by J. Eric Thompson
On the pavement at the northeast corner of Grand Army Plaza and Central Park South, jutting from the sidewalk beneath the clip-clops and tourist chatter, there is a thick, tapering line of bird poop. Look up. Attracted, perhaps, by the proximity of horse feed, or the rounded footing of the cantilever cables, dozens of pigeons coo and jostle. Their intermittent splatters have formed a sort of excremental Jackson Pollock below, awkwardly skipped over by pedestrians lucky enough to glance down in time. But why this light pole?
There is no room for even a flutter, and their footing, ideal or not, is also encrusted, as is every inch and contour of the pole itself. Nearby, poop-free stanchions, however, remain mostly unoccupied, except for pigeons patiently awaiting a vacancy. But they have wings, you say to yourself. If not roaming coastal in Bird Paradise with godwits and plovers, it seems they’d prefer a tree limb, at least, to a filthy steel traffic light. Their provinciality, though, is a means of survival; adventure into the unknown requires unnecessary adaptation. The avian equivalent of, “If it ain’t broke, don’t fix it.”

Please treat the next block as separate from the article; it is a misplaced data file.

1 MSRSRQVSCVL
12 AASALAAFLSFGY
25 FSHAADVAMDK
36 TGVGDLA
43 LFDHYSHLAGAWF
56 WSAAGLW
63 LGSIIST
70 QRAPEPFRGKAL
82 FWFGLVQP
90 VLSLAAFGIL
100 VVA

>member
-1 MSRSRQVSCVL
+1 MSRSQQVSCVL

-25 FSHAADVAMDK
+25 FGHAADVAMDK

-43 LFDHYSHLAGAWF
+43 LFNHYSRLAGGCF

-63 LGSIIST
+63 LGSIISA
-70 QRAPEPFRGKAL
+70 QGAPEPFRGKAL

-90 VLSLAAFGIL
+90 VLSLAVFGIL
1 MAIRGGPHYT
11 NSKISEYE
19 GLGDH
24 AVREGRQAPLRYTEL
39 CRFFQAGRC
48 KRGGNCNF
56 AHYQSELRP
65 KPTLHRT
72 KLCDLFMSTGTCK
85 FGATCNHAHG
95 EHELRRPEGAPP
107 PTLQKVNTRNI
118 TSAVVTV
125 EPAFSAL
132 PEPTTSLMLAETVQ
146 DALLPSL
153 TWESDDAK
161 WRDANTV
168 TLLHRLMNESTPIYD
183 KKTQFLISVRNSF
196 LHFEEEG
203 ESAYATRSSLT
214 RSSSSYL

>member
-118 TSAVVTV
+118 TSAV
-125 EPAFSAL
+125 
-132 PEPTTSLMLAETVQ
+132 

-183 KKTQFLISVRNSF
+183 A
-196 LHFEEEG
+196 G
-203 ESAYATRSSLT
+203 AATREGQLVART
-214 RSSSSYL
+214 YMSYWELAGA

We, though wingless, are free to live as opposed to survive. We are not ignorant of the breadth of this world, much less of our own fantasies and ambitions, nor are we paralyzed by instinct. Yet we mimic you too closely, pigeons. We tanagers and orioles and warblers and thrushes and shrikes and finches and pardalotes are easily grounded by the stress and hardships of migration. We too often find ourselves content with jockeying for a foothold on a shit-covered light pole. In our own sweet way, of course.
Fledglings: at some point you must jump. Stay moving and ahead of the crap that piles up when you allow yourself mere contentment for too long. No matter how prime or convenient or well-rounded the footing, seek a better place to alight. You may return, if you choose. But migrate first. Explore. Ignore the flashing DON’T WALK and fly.